http://www.theguardian.com/world/2014/jul/...-shells-in-gaza
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Simon Kirby
post Jul 24 2014, 06:55 PM
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QUOTE (blackdog @ Jul 24 2014, 07:22 PM) *
The Israelis have occupied most of Palestine, and are viewed by the locals as little more than the latest version of the crusades - yet another western invasion of their homeland. Of course the Israelis claim they were given this land by God (kicking out the earlier Palestinians in the process) - many of them later left, but not all. Some converted to Islam and stayed - today we would call them Palestinians. The emigrants returned generations later and, using terrorist tactics, managed to oust the occupying power (that would be us) and promptly resorted to military power to expand their territory.

Israel is, religion aside, little more than a European colony in the middle-east - resented by all in the middle-east (hardly a surprise). The Palestinians blame western powers for the situation - partly because they supported and continue to support the state of Israel, but also due to a much older tradition of mistrust and hatred dating back to the crusades.

To us in England the Israelis' Jewishness differentiates us from them - to the Palestinians we and the Israelis are pretty much the same.

Is there a solution? Apart from the obliteration of one side or the other it is difficult to see one - it's most definitely an issue where pessimism does not seem misplaced.

You've described Zionists, but few Israelis have any time at all for Zionism. I don't claim any great personal experience but I have visited the country and worked for a year or so for an Israeli company and it gave me something of an insight into Jewish Israelis that wasn't at all what I expected.

My sympathies are with Israel, though the suffering on both sides is clearly grievous, and I think the best hope for peace in the region would be for the international Muslim community to put pressure on Hamas to recognise the state of Israel and abandon all non-peaceful means of protest.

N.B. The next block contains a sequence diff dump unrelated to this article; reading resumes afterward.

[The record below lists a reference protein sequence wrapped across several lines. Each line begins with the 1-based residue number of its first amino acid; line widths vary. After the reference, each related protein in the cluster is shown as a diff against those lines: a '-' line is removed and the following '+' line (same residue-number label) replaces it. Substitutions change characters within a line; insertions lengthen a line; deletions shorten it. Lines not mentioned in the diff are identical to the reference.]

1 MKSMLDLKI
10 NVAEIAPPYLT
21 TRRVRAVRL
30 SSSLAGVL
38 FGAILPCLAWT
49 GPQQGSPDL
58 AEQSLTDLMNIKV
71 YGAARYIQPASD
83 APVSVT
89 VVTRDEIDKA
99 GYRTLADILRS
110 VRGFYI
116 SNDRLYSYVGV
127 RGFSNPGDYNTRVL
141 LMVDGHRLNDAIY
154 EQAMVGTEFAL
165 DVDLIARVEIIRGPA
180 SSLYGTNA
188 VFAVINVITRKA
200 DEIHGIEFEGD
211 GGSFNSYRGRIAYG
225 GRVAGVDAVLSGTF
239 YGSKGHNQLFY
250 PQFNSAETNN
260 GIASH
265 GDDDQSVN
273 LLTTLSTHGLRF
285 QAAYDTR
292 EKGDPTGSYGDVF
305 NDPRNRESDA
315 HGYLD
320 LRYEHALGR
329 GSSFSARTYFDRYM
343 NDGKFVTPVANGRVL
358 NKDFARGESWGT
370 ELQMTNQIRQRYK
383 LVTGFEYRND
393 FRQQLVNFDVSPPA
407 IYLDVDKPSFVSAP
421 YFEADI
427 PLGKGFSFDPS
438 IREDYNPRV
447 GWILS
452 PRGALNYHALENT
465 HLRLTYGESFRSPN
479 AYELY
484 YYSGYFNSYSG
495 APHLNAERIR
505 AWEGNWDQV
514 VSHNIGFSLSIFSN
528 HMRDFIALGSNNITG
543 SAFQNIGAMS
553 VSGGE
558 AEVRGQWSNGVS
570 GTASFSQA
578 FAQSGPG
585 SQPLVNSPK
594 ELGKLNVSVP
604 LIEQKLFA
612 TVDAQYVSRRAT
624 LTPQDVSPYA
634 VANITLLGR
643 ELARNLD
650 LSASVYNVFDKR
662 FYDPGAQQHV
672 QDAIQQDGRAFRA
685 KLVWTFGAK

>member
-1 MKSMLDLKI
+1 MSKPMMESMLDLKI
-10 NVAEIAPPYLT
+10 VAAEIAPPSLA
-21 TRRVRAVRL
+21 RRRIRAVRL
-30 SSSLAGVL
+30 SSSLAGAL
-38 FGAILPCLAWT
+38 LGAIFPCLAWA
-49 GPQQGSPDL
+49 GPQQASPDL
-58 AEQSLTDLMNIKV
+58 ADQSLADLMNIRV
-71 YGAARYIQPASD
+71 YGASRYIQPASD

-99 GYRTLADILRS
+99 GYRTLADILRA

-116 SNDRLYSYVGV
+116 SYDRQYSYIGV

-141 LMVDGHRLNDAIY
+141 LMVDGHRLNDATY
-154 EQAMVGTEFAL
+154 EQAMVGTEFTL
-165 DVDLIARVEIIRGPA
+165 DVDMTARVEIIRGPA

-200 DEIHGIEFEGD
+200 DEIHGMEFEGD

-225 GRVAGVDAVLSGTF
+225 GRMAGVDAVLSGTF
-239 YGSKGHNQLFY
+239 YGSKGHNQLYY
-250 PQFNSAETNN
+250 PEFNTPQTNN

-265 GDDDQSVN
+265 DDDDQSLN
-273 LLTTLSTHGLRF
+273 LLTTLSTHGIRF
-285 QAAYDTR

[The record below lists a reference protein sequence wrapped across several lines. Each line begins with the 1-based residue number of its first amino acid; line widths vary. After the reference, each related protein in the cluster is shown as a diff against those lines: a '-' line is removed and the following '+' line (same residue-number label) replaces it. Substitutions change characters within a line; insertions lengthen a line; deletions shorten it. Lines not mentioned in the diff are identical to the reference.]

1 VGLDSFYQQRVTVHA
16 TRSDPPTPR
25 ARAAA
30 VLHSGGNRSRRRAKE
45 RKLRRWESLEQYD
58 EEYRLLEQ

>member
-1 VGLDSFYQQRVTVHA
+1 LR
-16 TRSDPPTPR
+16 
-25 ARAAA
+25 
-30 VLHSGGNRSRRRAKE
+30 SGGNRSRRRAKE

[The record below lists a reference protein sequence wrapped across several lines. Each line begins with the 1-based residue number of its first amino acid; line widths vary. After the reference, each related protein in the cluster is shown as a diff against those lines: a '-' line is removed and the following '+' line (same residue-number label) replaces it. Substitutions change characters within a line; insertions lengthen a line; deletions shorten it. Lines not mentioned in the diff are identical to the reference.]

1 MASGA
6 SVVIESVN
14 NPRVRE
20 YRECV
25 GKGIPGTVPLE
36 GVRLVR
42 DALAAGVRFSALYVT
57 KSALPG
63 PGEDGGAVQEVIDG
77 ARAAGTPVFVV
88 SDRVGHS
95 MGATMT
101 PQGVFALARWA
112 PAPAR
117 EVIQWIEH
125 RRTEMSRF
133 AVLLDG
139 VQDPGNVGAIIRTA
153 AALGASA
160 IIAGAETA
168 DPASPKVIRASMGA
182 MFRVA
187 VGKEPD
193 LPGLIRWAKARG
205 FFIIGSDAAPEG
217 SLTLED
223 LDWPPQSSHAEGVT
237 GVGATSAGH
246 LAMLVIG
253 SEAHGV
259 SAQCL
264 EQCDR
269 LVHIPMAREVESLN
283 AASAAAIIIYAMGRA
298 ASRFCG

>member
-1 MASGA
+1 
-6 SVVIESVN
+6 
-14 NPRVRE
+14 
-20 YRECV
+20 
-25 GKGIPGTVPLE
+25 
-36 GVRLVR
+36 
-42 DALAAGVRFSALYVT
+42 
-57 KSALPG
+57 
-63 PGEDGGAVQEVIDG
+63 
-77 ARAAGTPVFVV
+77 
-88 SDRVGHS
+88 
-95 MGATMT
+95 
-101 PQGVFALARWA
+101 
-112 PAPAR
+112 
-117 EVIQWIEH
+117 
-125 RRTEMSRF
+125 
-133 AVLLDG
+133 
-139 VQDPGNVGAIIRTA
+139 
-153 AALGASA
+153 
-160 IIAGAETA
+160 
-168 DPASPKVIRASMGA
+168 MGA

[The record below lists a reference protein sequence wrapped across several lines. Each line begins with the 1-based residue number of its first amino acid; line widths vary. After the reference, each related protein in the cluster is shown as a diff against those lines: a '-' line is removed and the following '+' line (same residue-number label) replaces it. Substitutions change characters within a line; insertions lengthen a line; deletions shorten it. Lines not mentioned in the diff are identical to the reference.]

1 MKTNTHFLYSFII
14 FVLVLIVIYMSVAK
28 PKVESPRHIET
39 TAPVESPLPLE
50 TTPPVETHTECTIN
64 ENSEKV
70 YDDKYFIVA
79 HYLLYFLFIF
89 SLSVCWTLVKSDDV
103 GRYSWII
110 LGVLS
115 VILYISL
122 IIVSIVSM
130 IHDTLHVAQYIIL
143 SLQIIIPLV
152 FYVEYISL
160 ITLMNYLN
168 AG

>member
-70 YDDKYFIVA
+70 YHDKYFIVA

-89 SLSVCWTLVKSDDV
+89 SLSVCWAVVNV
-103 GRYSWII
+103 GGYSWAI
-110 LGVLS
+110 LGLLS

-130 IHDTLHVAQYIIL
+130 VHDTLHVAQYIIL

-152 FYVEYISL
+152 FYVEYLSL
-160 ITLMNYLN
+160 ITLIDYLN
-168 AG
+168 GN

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blackdog
post Jul 24 2014, 07:21 PM
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QUOTE (Simon Kirby @ Jul 24 2014, 07:55 PM) *
You've described Zionists, but few Israelis have any time at all for Zionism.

Are they ready to leave Israel/Palestine then? Zionism is all but gone, once the state of Israel was established it was virtually redundant. However, I don't see a huge popular movement in Israel to stop the continual expansion of the state, to prevent the neverending settlement of Palestinian areas.

Sure there are Israelis who want peace, who want to live peacefully with their Palestinian neighbours. There is probably a sizeable minority against the settlements etc - but I've yet to meet an Israeli who thinks they should all pack up and leave.

I too have sympathy for the Israelis, most of them were born there and see it as home; the generation who lived with the Holocaust, and who created the state are dying out leaving an awful mess behind them.

I just can't see how the Palestinians and other middle-eastern states can ever accept the presence of a western colony on their land. And I can't see how Israelis can ever give up their state.
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Simon Kirby
post Jul 24 2014, 07:35 PM
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QUOTE (blackdog @ Jul 24 2014, 08:21 PM) *
Are they ready to leave Israel/Palestine then? Zionism is all but gone, once the state of Israel was established it was virtually redundant. However, I don't see a huge popular movement in Israel to stop the continual expansion of the state, to prevent the neverending settlement of Palestinian areas.

Sure there are Israelis who want peace, who want to live peacefully with their Palestinian neighbours. There is probably a sizeable minority against the settlements etc - but I've yet to meet an Israeli who thinks they should all pack up and leave.

I too have sympathy for the Israelis, most of them were born there and see it as home; the generation who lived with the Holocaust, and who created the state are dying out leaving an awful mess behind them.

I just can't see how the Palestinians and other middle-eastern states can ever accept the presence of a western colony on their land. And I can't see how Israelis can ever give up their state.